Applications to Carleton's Master of Entrepreneurship up 300%

Tony Bailetti
Tony Bailetti is director of the Carleton University's Technology Innovation Management program. Photo from Carleton University.

In just its second year, a new degree offered through Carleton University’s Technology Innovation Management program is attracting significant interest, though its explosive growth may lead to tough decisions.

Quickly launched last fall, TIM’s Master of Entrepreneurship (MEnt) program received only 19 applications by the end of August, according to program director Tony Bailetti. This year, the program has received 81 completed applications, an increase of more than 300 per cent.

This rapid growth outpaces the other two degree offerings from TIM, the Master of Engineering (MEng) and Master of Applied Science (MASc). Across the all three programs, the school currently has 112 students enrolled and has received 200 applications for the fall.

Though an increase in applications is never bad news, Bailetti says the difficult decision that arises with such rapid growth is knowing how many to accept and how best to balance it with the moderate growth in the other two programs.

Bailetti believes three factors are contributing to the entrepreneurship program’s popularity. Firstly, the distinctness of the degree.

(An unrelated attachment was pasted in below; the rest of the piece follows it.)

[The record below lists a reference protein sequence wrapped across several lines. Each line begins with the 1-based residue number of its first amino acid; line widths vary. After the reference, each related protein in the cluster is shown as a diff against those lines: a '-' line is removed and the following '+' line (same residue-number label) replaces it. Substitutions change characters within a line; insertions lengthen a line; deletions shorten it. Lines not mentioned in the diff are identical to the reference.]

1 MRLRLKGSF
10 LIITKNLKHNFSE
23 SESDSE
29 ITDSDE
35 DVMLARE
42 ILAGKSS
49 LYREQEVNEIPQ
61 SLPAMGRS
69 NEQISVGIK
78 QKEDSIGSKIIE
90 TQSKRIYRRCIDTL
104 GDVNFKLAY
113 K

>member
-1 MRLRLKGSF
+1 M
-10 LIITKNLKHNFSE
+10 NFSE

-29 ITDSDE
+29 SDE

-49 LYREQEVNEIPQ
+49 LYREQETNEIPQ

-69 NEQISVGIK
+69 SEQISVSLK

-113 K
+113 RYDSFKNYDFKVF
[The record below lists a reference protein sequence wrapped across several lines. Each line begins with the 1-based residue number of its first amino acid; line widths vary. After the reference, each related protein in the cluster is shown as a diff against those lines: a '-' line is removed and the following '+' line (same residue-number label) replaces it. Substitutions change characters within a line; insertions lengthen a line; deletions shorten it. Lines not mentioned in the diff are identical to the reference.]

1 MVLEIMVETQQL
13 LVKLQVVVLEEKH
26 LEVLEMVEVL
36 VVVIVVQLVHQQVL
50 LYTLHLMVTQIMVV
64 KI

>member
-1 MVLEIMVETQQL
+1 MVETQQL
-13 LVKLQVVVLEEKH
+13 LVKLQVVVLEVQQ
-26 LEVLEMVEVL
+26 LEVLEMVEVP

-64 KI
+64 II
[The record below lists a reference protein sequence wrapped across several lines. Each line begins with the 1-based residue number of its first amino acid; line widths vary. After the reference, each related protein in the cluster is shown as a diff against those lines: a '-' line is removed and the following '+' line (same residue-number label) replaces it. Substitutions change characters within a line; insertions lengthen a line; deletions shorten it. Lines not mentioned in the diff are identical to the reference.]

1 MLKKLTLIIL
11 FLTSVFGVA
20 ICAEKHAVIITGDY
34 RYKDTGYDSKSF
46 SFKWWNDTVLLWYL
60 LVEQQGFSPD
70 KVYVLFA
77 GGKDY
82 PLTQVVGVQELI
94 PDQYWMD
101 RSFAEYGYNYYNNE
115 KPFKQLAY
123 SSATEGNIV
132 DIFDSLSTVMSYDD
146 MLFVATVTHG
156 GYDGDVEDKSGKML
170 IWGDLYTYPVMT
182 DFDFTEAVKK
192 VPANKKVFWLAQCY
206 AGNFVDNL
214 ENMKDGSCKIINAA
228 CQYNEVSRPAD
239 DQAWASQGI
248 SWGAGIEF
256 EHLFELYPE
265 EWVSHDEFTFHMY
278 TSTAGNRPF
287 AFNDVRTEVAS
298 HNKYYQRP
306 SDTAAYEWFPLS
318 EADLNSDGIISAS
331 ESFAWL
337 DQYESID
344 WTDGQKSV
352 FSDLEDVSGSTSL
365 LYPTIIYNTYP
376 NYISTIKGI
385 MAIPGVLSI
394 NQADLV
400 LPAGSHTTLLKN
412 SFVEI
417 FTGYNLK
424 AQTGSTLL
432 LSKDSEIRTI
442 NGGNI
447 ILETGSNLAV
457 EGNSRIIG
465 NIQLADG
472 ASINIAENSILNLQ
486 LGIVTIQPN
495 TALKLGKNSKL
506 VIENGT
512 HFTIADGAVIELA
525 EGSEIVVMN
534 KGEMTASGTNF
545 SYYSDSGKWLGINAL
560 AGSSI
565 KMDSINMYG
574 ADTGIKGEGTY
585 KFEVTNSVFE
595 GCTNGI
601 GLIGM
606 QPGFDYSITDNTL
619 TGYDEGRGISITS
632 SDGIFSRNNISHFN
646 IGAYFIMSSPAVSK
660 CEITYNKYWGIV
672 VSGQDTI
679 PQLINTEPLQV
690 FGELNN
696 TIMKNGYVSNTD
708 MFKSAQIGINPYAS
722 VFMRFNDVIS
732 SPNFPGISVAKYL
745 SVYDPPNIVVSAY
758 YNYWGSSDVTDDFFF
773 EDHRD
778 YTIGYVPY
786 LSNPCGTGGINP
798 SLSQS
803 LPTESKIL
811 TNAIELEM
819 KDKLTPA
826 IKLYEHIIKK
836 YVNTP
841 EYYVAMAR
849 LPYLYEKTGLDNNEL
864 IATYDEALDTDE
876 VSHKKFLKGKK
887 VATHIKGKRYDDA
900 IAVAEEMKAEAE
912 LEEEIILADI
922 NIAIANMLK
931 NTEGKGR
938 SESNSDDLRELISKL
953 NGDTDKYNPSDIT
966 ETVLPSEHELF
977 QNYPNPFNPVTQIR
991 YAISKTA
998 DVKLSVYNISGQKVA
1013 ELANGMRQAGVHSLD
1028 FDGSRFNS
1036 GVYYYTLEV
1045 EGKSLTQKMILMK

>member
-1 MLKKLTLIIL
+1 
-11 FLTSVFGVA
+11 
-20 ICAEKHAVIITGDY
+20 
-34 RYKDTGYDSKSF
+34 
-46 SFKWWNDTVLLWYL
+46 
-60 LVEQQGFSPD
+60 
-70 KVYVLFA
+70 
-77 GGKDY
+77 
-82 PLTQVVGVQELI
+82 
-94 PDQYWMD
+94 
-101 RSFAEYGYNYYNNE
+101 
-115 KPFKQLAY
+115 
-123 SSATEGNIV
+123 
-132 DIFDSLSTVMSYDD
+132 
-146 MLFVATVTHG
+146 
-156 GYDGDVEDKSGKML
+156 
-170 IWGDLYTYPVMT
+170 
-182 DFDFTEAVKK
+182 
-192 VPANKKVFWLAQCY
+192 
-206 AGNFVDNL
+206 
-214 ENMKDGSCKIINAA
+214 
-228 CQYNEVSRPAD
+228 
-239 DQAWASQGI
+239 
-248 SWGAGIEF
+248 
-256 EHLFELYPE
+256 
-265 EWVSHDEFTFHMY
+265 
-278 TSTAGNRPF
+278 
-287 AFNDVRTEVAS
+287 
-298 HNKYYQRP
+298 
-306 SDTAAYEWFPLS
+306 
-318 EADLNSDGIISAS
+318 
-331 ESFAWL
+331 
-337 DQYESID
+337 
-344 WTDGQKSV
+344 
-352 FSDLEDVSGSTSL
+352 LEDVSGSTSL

The Masters of Entrepreneurship program is a project-based curriculum designed for students either looking to grow their own companies or the ecosystems surrounding them. Courses teach skills to help startups go global right away, including instruction in cybersecurity and supply chain management. By the end of the program, Bailetti says most students will have their own intellectual property to take from their studies.

That focus on building global companies is the second factor the longtime Carleton faculty member believes contributes to the increase in applications, with the final being the recent recognition Ottawa has received as a tech hub. Last month, Expert Market named the capital the best tech hub in Canada as part of its recent study.

“We can see tangible evidence that things are bubbling in Ottawa, it’s absolutely great,” Bailetti says